1 Judg. vi. 3 Judg- *>• *• • Judg- and viL peasing them with a mild answer, followed after the enemy, in which pursuit being tired with travel, and weary even with the slaughtering of his enemies, he desired relief from the inhabitants of Succoth, to the end that, (his men being refreshed,) he might overtake the other two kings of the Midianites, which had saved themselves by flight. For they were four princes of the nations which had invaded and wasted Israel; to wit, Oreb and Zeeb, which were taken already, and Zebah and Zalmunna, which fled.
Gideon being denied by them of Succoth, sought the like relief from the inhabitants of Penuel, who in like sort refused to succour him. To both of these places he threatened therefore the revenge, which, jn his return from the prosecution of the other two princes, he performed; to wit, that he would tear the flesh of those of Succoth with thorns and briars, and destroy the inhabitants and city of Penuel. Now, why the people of these two cities should refuse relief to their brethren the Israelites, especially after so great a victory, if I may presume to make conjecture, it seems likely, first, that those cities set over Jordan, and in the way of all invasions to be made by the Moabites, Ammonites, and Midianites into Israel, had either made their own peace with those nations, and were not spoiled by them; or else they, knowing that Zebah and Zalmunna were escaped with a great part of their army, might fear their revenge in the future: Secondly, It may be laid to the condition and dispositions of these men, as it is not rare to find of the like humour in all ages. For there are multitudes of men, especially of those who foilow the wars, that both envy and malign others, if they perform any praise-worthy actions, for the honour and safety of their own country, though • themselves may be assured to bear a part of the smart of contrary success; and such malicious hearts can rather be contented that; their prince and country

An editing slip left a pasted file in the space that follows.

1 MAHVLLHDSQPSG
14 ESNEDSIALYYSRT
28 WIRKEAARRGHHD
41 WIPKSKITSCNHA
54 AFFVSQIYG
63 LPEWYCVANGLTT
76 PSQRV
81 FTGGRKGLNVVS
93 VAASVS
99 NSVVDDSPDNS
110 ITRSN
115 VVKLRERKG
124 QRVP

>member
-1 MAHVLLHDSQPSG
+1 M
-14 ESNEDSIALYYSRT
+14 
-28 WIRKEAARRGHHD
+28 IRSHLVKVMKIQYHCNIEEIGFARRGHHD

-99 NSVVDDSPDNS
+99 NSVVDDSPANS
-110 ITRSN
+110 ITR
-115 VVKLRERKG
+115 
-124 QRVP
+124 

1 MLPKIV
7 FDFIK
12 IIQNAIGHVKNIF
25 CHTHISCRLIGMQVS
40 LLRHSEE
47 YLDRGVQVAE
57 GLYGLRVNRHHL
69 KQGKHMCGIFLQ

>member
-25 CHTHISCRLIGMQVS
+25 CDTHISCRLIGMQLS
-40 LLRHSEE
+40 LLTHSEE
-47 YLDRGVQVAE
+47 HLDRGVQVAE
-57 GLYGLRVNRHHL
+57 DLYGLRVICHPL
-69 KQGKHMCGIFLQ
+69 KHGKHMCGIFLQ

should suffer hazard and want, than that such men as they mislike, should be the authors or actors of any glory or good to either.